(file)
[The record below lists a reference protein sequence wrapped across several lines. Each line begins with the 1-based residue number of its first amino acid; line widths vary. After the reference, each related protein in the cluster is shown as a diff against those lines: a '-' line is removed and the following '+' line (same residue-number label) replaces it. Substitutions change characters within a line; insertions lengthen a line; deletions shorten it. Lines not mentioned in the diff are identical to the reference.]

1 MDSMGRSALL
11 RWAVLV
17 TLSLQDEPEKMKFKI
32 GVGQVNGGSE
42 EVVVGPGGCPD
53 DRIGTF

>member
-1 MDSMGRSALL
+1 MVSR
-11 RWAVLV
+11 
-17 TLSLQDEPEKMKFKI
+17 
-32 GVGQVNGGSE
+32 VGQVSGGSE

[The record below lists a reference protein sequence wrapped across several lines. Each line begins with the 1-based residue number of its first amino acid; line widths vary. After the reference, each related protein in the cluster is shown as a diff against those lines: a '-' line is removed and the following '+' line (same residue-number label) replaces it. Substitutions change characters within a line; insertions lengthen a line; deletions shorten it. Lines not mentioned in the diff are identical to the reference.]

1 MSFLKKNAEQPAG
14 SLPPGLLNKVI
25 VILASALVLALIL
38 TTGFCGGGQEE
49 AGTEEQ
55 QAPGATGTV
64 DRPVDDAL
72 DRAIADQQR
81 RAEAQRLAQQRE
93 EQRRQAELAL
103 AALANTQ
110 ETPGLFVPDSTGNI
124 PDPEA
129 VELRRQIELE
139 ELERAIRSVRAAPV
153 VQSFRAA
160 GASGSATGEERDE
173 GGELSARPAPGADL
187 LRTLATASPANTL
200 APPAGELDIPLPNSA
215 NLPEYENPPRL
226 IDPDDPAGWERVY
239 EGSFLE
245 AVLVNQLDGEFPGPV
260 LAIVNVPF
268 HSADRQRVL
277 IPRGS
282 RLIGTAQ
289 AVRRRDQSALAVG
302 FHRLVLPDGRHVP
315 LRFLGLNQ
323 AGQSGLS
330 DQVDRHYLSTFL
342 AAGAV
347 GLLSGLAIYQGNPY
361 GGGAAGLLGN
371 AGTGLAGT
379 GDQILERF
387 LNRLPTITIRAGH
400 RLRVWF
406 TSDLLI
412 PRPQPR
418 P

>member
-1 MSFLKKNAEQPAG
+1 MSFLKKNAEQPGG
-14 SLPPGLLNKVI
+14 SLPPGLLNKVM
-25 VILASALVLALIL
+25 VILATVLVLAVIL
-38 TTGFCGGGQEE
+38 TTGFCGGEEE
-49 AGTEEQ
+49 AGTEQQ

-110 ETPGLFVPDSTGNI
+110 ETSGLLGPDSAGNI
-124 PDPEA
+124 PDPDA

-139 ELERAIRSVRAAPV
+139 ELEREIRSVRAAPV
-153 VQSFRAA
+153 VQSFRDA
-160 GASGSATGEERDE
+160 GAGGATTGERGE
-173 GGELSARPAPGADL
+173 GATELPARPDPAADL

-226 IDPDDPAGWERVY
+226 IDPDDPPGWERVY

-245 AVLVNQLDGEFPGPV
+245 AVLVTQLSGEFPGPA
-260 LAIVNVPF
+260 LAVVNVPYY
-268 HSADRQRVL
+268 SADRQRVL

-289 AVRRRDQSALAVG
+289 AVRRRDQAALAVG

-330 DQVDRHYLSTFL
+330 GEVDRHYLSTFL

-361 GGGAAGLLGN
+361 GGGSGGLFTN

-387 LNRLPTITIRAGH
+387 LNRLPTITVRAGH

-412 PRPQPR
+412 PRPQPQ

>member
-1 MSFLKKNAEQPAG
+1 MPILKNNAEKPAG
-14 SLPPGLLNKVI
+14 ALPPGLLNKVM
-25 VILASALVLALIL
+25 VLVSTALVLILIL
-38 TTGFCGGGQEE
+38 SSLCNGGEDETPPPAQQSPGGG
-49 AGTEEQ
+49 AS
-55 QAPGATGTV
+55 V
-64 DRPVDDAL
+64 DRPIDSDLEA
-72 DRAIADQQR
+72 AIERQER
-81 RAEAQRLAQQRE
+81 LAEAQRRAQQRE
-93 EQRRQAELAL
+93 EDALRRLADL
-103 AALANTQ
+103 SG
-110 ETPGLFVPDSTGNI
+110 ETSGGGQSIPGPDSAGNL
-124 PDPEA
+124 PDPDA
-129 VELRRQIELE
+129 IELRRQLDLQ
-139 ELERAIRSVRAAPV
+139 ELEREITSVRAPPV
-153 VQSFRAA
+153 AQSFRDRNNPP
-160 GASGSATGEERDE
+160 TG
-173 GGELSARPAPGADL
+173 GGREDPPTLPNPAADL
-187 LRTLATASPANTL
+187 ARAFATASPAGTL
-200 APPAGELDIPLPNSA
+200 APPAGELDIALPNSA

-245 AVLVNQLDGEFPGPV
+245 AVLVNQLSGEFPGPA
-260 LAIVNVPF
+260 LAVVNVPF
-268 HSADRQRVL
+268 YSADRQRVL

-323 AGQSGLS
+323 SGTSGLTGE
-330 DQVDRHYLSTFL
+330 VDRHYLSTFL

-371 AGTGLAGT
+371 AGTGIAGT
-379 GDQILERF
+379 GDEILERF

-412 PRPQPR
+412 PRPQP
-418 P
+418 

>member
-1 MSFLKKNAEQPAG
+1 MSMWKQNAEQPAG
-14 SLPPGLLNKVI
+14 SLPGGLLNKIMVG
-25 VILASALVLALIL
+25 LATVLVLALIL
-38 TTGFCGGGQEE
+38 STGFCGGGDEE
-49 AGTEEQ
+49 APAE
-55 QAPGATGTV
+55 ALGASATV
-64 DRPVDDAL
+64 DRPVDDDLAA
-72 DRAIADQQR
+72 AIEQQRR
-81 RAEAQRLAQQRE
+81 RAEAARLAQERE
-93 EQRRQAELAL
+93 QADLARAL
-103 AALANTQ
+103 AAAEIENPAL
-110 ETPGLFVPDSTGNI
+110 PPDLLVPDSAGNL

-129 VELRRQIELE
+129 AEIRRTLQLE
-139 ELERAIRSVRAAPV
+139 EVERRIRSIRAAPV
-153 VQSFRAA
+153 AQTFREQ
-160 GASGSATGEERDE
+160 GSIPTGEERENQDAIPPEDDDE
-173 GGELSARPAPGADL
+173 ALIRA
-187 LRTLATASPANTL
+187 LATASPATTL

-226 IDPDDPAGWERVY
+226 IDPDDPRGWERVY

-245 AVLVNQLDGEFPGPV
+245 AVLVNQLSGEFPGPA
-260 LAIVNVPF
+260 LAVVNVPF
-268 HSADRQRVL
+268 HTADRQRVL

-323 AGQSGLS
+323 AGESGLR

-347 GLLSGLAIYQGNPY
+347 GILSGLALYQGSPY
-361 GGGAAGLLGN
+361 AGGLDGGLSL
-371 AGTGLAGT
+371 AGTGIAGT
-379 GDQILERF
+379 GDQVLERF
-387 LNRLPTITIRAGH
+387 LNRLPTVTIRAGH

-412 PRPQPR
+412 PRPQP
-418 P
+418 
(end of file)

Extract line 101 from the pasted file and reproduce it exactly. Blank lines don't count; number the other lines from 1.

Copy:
+412 PRPQPQ